Research by Yiyuan Sun, D.N.Sc, reveals a life-or-death difference in the way messages to encourage mammograms are delivered to Chinese American women.
While Chinese women are twice as likely to develop breast cancer after immigrating to the United States, the 2015 Centers for Disease Control and Prevention (CDC) National Health Interview Study reported that a worryingly low percentage of these women get mammograms.
Research by Yiyuan Sun, D.N.Sc., director of the nursing administration and nursing education programs in Adelphi’s College of Nursing and Public Health, reveals a life-or-death difference in the way health messages are delivered to Chinese-American women.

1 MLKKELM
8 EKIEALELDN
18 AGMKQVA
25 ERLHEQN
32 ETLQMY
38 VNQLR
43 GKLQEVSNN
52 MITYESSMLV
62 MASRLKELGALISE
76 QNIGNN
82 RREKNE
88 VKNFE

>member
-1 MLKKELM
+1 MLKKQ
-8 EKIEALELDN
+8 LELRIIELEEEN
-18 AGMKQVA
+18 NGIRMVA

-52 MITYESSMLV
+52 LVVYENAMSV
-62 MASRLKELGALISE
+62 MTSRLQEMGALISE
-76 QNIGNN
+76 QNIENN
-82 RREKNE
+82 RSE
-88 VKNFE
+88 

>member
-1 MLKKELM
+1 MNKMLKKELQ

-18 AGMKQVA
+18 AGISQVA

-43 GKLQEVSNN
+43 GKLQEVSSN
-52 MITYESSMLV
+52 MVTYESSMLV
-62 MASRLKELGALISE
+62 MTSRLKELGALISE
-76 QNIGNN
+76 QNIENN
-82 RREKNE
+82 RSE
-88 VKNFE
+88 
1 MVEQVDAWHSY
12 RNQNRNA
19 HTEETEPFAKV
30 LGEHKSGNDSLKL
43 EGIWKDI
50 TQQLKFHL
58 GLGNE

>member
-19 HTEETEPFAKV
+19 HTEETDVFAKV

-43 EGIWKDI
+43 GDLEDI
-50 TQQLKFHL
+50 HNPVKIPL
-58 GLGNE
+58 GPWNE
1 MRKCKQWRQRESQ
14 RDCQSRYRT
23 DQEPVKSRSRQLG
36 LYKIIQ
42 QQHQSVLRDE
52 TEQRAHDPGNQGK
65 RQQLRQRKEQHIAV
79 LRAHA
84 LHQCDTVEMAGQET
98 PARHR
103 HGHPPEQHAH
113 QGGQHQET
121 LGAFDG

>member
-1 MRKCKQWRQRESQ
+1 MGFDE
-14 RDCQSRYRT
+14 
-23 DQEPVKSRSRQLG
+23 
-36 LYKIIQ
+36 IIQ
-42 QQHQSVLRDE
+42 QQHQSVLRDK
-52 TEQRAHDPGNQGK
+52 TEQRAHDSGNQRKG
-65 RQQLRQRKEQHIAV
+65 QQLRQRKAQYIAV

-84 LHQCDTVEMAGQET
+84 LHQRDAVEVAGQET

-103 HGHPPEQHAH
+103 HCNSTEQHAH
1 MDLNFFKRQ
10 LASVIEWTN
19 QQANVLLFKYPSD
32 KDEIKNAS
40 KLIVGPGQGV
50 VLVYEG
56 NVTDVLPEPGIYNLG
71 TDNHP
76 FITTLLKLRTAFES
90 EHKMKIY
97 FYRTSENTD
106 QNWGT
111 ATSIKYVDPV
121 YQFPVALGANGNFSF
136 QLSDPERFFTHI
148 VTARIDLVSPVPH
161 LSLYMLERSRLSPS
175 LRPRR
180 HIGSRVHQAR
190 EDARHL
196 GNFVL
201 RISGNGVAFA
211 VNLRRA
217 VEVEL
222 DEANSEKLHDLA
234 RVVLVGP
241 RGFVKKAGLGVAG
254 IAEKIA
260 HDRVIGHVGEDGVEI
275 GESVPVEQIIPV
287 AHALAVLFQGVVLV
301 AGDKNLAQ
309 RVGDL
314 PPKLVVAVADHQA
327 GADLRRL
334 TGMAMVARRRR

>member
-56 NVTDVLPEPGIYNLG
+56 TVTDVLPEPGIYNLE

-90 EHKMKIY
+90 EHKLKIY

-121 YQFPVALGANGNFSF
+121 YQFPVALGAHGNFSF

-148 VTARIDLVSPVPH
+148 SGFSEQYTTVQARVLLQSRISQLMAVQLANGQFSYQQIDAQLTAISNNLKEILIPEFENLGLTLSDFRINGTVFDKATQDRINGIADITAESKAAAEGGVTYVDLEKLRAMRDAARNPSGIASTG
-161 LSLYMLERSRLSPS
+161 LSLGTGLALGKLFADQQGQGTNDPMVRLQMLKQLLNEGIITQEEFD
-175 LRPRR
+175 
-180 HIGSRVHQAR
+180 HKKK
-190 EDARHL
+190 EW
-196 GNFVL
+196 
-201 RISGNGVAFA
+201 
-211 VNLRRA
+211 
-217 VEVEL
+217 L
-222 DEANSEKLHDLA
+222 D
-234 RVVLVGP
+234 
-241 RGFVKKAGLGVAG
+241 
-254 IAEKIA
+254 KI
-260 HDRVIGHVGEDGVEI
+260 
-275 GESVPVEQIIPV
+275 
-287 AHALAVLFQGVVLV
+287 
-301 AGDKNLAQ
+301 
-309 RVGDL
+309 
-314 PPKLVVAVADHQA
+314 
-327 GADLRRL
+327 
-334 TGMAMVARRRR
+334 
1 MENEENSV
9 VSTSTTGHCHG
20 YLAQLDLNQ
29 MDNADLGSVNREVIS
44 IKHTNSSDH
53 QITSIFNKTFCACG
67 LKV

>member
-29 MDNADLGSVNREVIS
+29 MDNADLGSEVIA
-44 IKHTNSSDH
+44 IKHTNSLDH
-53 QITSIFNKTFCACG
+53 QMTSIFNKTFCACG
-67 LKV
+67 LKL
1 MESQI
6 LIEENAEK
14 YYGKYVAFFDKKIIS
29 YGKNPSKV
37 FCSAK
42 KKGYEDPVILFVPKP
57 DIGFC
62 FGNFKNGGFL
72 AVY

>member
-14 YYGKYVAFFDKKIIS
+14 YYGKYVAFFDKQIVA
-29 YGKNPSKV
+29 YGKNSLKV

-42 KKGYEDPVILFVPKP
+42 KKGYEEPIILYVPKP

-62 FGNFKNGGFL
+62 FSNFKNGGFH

Dr. Sun designed and tested two versions of persuasive mammogram messages for a study: one that focused on the benefits of taking action and one that emphasized the costs of not taking action. She found that many public health messages in the United States are ineffective because they conflict with Chinese-American women’s unique cultural beliefs and barriers. Given the increasing rates of breast cancer in this population, Dr. Sun urges medical professionals to tailor their messages to ensure equal healthcare access for people of all cultural backgrounds.
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